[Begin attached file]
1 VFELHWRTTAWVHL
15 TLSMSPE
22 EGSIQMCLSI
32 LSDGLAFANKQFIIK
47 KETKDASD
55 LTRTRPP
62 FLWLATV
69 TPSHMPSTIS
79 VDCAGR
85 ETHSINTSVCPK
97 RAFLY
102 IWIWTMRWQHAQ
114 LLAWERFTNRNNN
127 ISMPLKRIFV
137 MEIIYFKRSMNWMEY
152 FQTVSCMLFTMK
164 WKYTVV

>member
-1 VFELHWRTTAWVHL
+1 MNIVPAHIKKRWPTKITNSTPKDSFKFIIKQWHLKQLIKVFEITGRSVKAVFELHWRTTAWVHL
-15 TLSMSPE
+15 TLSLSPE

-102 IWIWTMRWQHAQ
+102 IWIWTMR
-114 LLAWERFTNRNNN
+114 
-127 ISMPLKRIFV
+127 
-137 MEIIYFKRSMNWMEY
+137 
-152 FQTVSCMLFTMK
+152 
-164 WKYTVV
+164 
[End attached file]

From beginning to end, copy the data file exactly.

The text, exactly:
1 VFELHWRTTAWVHL
15 TLSMSPE
22 EGSIQMCLSI
32 LSDGLAFANKQFIIK
47 KETKDASD
55 LTRTRPP
62 FLWLATV
69 TPSHMPSTIS
79 VDCAGR
85 ETHSINTSVCPK
97 RAFLY
102 IWIWTMRWQHAQ
114 LLAWERFTNRNNN
127 ISMPLKRIFV
137 MEIIYFKRSMNWMEY
152 FQTVSCMLFTMK
164 WKYTVV

>member
-1 VFELHWRTTAWVHL
+1 MNIVPAHIKKRWPTKITNSTPKDSFKFIIKQWHLKQLIKVFEITGRSVKAVFELHWRTTAWVHL
-15 TLSMSPE
+15 TLSLSPE

-102 IWIWTMRWQHAQ
+102 IWIWTMR
-114 LLAWERFTNRNNN
+114 
-127 ISMPLKRIFV
+127 
-137 MEIIYFKRSMNWMEY
+137 
-152 FQTVSCMLFTMK
+152 
-164 WKYTVV
+164 